Adelaide, who has a PhD in Women’s Writing is a beloved Australian author – she’s written numerous non-fiction books, an anthology and a couple novels, but this is her first international success. Kudos to you, Ms. Adelaide, for "The Guide" is absolutely brilliant work.

The story is almost – sort of – but done better than most – a book within a book. It is about Delia, a popular snarky advice columnist that has published several Household Guides in book format, is facing the ultimate challenge in...more
Annet Maurer
It was a bit hard to get into but I'm glad I persevered. It had me crying numerous times and I ended up reading it all in one shot. It is the story of a woman (who's also an author) dying of cancer and her quest to sort a few aspects of her life out before the end. Lots of jumping back in time (without being really clear about that at first).
It was a surprise to find it was Australian, considering I didn't recognise the author - it just jumped out at me in the library by the title. Because I've...more
Actually listened to this as an audio book in the car. A interesting approach to a difficult topic...I think best read by someone when healthy, but gives an insight into what a person who is dying would go through. Found the tears rolling down my face as I drove along....
Hilda Reilly
I had my doubts when I started reading this. (I'd borrowed it from the library and picked it up more or less at random as I was in a hurry.) Written in the voice of a youngish woman who is in the last few months of her life, it promised to be a morbid read. Yet it was heartwarming and endearing, even wryly comical in parts, with the author managing to maintain just the right balance. I have to confess that I was dreading coming towards the end and more or less skimmed the last couple of chapters...more
I can't believe I made it to the end...
The Household Guide to Dying was a touching, realistic story that conveyed the worries of a dying mother. Delia is a clever perfectionist who loves to be in control. However, she is no longer in control of her life expectancy.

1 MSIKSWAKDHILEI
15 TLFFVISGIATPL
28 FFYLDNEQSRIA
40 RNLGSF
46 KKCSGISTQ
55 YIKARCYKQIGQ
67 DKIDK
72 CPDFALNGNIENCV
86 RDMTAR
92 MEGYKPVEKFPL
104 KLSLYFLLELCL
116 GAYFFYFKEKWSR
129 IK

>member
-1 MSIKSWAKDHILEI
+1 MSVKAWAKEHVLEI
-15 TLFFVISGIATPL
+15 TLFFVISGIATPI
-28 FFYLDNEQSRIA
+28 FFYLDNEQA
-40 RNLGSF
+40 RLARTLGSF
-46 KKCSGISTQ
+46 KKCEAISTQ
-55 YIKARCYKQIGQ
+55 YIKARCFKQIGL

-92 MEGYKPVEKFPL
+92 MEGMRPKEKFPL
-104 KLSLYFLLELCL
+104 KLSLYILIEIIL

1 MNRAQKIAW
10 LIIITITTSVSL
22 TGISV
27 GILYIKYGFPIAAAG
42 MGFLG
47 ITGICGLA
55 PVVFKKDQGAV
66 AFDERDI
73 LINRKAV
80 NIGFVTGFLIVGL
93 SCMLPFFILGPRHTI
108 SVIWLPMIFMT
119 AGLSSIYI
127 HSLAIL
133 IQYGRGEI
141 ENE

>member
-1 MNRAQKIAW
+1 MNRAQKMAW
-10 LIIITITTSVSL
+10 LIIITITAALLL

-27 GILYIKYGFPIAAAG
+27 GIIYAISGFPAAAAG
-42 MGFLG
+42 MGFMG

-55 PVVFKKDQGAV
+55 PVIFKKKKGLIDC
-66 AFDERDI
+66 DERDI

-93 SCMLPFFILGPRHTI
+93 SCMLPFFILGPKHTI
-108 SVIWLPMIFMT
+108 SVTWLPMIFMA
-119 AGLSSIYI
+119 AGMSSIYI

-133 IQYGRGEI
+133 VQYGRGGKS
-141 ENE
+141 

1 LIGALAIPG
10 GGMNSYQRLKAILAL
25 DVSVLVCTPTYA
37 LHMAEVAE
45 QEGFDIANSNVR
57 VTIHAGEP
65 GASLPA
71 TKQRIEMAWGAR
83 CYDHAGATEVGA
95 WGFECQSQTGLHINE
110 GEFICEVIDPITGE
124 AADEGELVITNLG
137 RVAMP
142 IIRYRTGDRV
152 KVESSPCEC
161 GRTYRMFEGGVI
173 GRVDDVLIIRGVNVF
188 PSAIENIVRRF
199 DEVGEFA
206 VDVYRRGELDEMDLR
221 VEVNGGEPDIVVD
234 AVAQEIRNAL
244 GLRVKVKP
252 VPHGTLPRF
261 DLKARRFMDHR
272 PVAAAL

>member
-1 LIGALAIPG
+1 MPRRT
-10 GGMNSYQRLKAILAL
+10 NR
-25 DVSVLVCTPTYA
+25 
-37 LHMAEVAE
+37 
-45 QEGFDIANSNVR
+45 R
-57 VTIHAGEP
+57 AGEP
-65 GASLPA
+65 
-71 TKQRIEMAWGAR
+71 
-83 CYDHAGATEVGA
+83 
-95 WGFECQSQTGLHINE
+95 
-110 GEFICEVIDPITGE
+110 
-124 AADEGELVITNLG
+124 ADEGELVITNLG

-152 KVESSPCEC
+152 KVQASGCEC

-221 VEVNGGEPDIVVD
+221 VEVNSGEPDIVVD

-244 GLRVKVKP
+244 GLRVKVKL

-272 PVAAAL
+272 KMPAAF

Reading the story, we find out about her past and her present. The chapters alternate between the two times in her life, which, in the beginning, can be a bit confusing. But, after getting acquainted with the characters, it was very easy to follow.

She writes household gui...more
I did not enjoy this book. I tried to read it multiple times and found myself unable to make any head way with it until the past weekend when i sat myself down and forced myself to read it, as afterall it was the book chosen for book club and I had to read it.

From the very momment I saw what we would be reading, I had issues with this book. Let me start by saying I'm a very emotional person, and I cry alot when reading a book. So when presented with a book titled The Household Guide to Dying I...more
2.5 Stars (really wish Goodreads did 1/2 stars!)

I wanted to like this. I really did. It sounded so promising. But alas.

I went in knowing this would be sentimental chick-lit, but even still there were so many flaws, so many times when I rolled my eyes, and so many times when I wished the book would just be over already that I can't give it a wholly good review. There were these little bright, truthful, and funny moments throughout that gave me hope, but they weren't enough to save the entire manu...more
Two stars for the first half, almost didn't get to the last half which is 4 stars.

Delia, the writer of household guides, tells her editor her latest book is "a guide to dying not death… Death is a condition, but dying is an act. It’s a noun versus a verb… not just a matter of grammar. I can write about dying because I know about it, I’m doing it." She simultaneously deals with resolution of the long ago death of her first child, and her own process of dying of cancer. Delia's approach has been t...more